In 1801 Gauss laid down a remarkable law of composition on integral binary quadratic forms. This discovery, known as Gauss composition, not only had a profound influence on elementary number theory but also laid the foundations for ideal theory and modern algebraic number theory. Even today, Gauss composition remains one of the best ways of understanding ideal class groups of quadratic fields.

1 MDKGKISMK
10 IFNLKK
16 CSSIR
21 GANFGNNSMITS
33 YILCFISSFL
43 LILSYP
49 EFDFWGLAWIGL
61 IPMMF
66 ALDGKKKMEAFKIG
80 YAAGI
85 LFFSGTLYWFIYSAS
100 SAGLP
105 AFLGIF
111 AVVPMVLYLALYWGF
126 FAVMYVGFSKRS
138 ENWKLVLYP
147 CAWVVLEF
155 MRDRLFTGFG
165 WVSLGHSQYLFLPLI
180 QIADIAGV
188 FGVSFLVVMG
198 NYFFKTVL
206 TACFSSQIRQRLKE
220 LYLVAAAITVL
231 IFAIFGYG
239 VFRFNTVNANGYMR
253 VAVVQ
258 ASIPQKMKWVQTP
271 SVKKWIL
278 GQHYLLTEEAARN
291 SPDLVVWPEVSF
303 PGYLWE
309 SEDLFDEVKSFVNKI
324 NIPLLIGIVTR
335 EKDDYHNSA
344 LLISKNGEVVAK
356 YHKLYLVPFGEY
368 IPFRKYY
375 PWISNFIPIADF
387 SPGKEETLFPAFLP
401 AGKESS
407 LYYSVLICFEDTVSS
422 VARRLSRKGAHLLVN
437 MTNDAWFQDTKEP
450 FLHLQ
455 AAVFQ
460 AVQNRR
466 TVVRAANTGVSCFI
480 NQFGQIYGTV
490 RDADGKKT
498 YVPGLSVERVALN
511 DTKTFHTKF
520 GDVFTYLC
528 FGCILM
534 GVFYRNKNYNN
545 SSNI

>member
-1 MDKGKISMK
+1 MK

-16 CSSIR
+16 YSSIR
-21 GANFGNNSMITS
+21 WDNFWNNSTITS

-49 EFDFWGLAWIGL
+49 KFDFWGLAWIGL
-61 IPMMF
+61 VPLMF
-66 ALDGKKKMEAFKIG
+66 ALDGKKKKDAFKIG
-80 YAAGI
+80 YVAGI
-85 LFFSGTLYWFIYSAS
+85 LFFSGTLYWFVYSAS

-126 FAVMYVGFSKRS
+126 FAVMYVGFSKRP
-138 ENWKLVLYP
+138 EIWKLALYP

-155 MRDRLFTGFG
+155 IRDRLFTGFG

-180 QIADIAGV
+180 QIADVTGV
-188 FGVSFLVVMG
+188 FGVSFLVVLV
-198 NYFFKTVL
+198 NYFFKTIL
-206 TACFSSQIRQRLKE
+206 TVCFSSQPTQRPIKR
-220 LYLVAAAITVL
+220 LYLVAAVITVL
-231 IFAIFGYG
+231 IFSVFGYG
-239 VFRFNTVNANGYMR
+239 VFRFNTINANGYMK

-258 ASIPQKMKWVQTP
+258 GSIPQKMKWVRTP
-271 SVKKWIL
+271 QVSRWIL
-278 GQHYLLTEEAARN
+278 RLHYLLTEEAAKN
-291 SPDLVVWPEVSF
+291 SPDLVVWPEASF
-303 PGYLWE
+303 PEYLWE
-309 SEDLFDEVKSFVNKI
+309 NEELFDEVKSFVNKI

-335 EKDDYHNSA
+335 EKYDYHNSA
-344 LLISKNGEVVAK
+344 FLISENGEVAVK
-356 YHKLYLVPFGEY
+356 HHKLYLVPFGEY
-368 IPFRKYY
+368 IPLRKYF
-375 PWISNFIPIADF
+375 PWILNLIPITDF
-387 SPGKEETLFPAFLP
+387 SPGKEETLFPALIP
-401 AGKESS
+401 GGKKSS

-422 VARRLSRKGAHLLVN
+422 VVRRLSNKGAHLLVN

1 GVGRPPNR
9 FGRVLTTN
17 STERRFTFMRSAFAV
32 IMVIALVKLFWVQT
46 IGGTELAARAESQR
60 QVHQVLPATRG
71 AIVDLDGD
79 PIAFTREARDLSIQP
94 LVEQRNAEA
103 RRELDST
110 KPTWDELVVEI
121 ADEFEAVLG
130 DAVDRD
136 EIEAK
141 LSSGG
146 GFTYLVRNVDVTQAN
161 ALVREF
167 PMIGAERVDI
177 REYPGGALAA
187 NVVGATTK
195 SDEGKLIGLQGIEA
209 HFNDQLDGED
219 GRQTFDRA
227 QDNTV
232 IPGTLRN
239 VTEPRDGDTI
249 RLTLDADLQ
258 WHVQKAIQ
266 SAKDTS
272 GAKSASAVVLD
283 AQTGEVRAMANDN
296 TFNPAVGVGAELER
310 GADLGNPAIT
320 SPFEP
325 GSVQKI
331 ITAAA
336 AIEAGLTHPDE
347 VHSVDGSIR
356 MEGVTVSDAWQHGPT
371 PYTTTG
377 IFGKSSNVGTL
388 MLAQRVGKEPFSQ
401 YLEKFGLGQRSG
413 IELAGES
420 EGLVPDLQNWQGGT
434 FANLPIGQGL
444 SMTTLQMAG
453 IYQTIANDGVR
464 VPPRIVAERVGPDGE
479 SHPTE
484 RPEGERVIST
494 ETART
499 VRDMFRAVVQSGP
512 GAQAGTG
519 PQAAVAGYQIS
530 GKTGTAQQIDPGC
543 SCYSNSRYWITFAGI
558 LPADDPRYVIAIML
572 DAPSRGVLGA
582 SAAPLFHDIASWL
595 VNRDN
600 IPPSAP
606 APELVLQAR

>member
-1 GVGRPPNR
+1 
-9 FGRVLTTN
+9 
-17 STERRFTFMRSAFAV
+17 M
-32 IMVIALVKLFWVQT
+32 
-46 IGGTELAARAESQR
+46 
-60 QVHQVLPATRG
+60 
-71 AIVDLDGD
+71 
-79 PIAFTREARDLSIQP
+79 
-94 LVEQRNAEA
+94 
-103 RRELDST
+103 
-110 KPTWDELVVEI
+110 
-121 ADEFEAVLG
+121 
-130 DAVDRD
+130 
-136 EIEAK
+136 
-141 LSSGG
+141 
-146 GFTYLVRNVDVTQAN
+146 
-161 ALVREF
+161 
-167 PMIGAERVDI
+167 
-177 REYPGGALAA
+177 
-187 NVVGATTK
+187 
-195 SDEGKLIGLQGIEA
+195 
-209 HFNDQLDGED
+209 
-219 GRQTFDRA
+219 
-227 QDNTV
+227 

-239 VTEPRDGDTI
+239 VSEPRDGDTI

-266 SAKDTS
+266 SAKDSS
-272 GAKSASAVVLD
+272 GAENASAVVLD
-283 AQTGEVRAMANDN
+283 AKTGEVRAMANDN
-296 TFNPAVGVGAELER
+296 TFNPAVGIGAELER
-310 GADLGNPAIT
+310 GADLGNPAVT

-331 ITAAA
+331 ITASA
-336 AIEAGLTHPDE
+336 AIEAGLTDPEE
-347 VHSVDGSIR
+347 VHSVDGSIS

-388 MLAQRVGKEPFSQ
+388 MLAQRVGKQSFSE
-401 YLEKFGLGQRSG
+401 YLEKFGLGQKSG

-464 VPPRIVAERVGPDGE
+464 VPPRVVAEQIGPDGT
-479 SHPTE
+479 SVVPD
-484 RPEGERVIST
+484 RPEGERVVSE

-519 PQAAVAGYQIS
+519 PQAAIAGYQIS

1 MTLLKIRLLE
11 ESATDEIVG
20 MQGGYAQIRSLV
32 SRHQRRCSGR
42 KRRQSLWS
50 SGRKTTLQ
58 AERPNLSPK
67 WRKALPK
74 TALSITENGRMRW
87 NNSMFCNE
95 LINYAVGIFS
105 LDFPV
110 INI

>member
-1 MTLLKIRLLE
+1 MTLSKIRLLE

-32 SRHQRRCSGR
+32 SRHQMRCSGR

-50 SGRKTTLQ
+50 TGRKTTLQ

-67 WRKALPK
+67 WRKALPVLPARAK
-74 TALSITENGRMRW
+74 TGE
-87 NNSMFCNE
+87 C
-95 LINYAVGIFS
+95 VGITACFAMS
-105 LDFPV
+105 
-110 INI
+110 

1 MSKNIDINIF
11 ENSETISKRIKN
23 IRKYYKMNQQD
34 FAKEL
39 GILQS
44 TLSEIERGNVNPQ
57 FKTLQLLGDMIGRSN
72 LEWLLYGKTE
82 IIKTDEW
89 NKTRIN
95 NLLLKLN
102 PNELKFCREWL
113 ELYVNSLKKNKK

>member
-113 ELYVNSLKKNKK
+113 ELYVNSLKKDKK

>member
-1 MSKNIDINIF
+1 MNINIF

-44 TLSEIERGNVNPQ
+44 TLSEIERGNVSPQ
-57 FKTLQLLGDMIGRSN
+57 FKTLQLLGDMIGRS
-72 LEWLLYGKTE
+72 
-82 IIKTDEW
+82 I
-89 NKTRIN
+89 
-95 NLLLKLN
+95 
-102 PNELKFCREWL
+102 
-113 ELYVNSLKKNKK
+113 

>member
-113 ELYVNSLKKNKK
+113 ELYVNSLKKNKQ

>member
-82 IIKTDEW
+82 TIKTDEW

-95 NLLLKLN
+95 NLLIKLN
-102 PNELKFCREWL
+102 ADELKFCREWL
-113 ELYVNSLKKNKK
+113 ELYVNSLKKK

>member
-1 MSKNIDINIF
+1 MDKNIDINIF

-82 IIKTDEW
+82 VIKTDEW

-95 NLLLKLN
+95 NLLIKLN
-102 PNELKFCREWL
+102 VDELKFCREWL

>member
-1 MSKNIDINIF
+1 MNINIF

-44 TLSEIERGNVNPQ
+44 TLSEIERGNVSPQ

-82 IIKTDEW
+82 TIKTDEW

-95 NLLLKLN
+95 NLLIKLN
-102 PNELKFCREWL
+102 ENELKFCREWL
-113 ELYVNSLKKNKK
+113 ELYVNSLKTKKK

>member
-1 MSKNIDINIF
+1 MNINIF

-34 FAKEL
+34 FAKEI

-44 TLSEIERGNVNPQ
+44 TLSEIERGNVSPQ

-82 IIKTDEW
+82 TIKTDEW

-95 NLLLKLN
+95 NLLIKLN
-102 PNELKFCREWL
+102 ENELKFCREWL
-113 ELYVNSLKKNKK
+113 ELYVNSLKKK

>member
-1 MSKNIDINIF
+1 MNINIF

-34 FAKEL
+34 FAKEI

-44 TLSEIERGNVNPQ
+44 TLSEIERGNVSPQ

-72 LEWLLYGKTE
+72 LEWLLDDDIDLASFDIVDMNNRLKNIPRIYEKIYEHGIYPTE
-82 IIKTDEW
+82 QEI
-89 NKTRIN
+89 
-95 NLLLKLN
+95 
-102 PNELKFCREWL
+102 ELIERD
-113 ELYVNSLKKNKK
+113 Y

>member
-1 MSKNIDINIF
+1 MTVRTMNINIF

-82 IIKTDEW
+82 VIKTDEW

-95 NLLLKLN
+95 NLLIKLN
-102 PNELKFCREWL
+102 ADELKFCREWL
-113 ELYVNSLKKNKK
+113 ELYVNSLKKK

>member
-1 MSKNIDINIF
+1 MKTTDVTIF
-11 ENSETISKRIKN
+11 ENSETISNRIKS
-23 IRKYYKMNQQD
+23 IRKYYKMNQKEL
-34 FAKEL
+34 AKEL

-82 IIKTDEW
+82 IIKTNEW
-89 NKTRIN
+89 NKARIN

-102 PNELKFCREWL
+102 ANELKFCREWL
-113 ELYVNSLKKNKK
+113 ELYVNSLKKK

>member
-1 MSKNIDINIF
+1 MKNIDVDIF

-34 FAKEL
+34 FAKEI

The question arises as to whether there might exist similar laws of composition on other spaces of forms that could shed light on the structure of other algebraic number rings and fields. In this article we present several such higher analogues of Gauss composition, and we describe how each of these composition laws can be interpreted in terms of ideal classes in appropriate rings of algebraic integers. We also discuss several applications of these composition laws, including the resolution of a critical case of the Cohen–Lenstra–Martinet heuristics, and a solution of the long-standing problem of counting the number of quartic and quintic fields of bounded discriminant. In addition, we describe the mysterious relationship between these various composition laws and the exceptional Lie groups. Finally, we discuss prospects for future work and conclude with several open questions.